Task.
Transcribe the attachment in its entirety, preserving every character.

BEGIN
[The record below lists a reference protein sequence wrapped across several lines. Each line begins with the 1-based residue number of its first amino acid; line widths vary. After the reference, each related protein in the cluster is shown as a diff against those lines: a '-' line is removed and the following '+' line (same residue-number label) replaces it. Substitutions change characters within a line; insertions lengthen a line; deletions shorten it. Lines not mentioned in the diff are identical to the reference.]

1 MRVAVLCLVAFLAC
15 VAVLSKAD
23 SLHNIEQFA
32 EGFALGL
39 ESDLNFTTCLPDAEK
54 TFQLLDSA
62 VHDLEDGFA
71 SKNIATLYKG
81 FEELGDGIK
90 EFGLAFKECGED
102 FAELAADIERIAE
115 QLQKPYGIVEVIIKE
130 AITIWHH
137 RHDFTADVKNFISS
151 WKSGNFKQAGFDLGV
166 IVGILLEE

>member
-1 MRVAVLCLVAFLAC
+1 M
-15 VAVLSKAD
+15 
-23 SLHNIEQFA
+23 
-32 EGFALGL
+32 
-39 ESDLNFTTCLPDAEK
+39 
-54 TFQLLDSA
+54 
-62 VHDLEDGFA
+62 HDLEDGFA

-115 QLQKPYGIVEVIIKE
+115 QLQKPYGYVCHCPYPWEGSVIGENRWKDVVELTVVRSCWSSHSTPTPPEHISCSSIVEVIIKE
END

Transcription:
[The record below lists a reference protein sequence wrapped across several lines. Each line begins with the 1-based residue number of its first amino acid; line widths vary. After the reference, each related protein in the cluster is shown as a diff against those lines: a '-' line is removed and the following '+' line (same residue-number label) replaces it. Substitutions change characters within a line; insertions lengthen a line; deletions shorten it. Lines not mentioned in the diff are identical to the reference.]

1 MRVAVLCLVAFLAC
15 VAVLSKAD
23 SLHNIEQFA
32 EGFALGL
39 ESDLNFTTCLPDAEK
54 TFQLLDSA
62 VHDLEDGFA
71 SKNIATLYKG
81 FEELGDGIK
90 EFGLAFKECGED
102 FAELAADIERIAE
115 QLQKPYGIVEVIIKE
130 AITIWHH
137 RHDFTADVKNFISS
151 WKSGNFKQAGFDLGV
166 IVGILLEE

>member
-1 MRVAVLCLVAFLAC
+1 M
-15 VAVLSKAD
+15 
-23 SLHNIEQFA
+23 
-32 EGFALGL
+32 
-39 ESDLNFTTCLPDAEK
+39 
-54 TFQLLDSA
+54 
-62 VHDLEDGFA
+62 HDLEDGFA

-115 QLQKPYGIVEVIIKE
+115 QLQKPYGYVCHCPYPWEGSVIGENRWKDVVELTVVRSCWSSHSTPTPPEHISCSSIVEVIIKE